Author’s note: Marty Fischer, the host of TNT Outdoor Explosion on the Pursuit Channel, a professional wingshooter, a National Sporting Clays Association Level III shooting instructor, and a longtime Mossy Oak Pro Staff member, has designed more than 150 sporting clay facilities. Here are his tips for taking more doves.
Proper foot placement
Footwork is an important key to accurate shooting. Often a hunter will be sitting on a dove stool and has to move his body to compensate for the angle that the dove is coming at him. This means he will run out of swing, pull his head up off the gun, and the gun will stop. Instead, you want to have as much room as possible to swing your gun left or right, depending on the flight of the dove, in order to lead the bird properly. If you are sitting on a stool, you need to read the direction the dove is traveling as it flies. As long as you stay still and don’t move, most of the time the dove will continue flying on the same path in the same direction. If you wait until the bird is in range before you move, you shouldn’t affect his flight path.
As you are watching the bird, try to anticipate when and where you will take the shot. You’ll change your foot position depending on whether you are sitting or standing. I am left-handed, so my right foot goes forward in the direction where I want to take the shot. If you are right-handed, you’ll move your left foot in the direction of the shot. This way, you have much more room to continue to swing the gun once the bird comes within range. A right-handed hunter can turn much farther to the left than he can to the right, while a left-handed hunter can turn more to the right than he can to the left. You want to set your body up before taking the shot to give your body the most range of movement. We teach this principle to clay target shooters, and it also works for dove hunters. If you run out of swing, the gun slows down, and the cheek comes off the stock. Then you have a guaranteed recipe for a miss.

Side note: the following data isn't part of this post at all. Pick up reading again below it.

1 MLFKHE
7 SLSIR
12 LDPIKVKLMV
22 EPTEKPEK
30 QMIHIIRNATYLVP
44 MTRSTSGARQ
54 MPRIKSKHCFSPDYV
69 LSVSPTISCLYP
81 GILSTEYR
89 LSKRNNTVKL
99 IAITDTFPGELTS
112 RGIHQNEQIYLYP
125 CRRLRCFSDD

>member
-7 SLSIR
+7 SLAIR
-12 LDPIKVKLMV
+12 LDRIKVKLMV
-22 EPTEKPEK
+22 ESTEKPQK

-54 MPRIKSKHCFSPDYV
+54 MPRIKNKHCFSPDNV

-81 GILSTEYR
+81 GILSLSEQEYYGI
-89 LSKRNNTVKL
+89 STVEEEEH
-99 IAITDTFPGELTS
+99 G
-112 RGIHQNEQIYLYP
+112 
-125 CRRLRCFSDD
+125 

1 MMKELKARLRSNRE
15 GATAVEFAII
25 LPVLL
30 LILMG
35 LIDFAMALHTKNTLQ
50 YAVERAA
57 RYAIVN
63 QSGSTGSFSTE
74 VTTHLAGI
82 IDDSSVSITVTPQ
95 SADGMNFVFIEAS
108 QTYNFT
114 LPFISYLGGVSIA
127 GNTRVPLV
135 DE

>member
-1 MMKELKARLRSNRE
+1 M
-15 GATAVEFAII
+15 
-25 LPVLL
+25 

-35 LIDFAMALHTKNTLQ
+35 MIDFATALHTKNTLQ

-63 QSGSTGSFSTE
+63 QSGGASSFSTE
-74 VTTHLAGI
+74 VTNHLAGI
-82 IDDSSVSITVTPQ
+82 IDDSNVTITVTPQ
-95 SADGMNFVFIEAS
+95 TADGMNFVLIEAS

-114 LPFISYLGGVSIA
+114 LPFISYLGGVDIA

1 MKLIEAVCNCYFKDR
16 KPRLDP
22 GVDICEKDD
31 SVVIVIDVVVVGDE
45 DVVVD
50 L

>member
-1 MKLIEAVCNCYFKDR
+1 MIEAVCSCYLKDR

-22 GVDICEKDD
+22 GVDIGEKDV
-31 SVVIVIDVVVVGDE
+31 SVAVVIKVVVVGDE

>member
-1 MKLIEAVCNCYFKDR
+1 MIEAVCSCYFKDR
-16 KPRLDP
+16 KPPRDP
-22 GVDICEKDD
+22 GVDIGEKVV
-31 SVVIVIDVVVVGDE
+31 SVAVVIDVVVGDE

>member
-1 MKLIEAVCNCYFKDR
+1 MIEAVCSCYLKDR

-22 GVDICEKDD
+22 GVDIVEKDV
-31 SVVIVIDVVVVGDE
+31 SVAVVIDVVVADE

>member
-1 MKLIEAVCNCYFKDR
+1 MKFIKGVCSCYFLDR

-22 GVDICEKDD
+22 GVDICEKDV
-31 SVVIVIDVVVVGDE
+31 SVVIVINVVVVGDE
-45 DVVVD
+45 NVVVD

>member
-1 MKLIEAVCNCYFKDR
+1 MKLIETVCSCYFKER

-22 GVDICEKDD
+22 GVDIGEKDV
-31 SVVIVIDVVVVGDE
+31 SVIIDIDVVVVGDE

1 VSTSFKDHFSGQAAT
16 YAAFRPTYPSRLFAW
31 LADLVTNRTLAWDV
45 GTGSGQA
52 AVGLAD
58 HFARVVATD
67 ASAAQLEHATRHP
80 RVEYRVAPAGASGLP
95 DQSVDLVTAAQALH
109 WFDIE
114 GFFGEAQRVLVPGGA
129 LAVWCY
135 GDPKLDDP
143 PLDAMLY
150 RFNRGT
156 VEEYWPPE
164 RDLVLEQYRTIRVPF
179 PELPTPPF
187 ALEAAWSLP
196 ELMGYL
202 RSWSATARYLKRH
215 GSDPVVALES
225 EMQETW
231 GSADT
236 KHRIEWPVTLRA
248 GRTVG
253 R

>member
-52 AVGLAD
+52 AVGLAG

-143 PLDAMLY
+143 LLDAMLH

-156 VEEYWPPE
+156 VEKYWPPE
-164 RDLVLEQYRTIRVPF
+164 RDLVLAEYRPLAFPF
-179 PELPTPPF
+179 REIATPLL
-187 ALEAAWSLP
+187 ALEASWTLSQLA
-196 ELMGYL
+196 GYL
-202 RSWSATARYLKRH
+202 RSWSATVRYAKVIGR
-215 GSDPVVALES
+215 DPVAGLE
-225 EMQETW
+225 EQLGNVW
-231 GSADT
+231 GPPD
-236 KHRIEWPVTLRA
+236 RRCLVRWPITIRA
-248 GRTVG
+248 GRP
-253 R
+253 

Buying the best ammo
A mourning dove is not a very big bird, nor is it a very hard bird to bring to the ground. I never will understand why some hunters choose high brass No. 9 shot to go dove hunting. When I go dove hunting, I shoot clay target loads. The pellets in clay target loads have more antimony (a red hardening agent) in them. Therefore, the pellets in the clay target loads are harder than those in the inexpensive shells most hunters buy.
The cheapest part of a dove hunt is the ammunition you shoot. I want to use a shell I know is going to pattern very consistently in the gun I choose to take dove hunting. I like to use a three-gram one-ounce or 1-1/8-ounce shell in a 12 gauge. I usually shoot either No. 8 shot or No. 7-1/2-shot. This type of shell is usually considered a heavy target load. The inexpensive shells are okay if you’re shooting doves that are only about 30 yards from your stand site. But if you try to stretch your shot out past 30 yards, the harder shot and the better pattern of the target load will help you. The difference in price is only about $1 more per box for the target loads than for the discounted shells.
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Image courtesy John E. Philips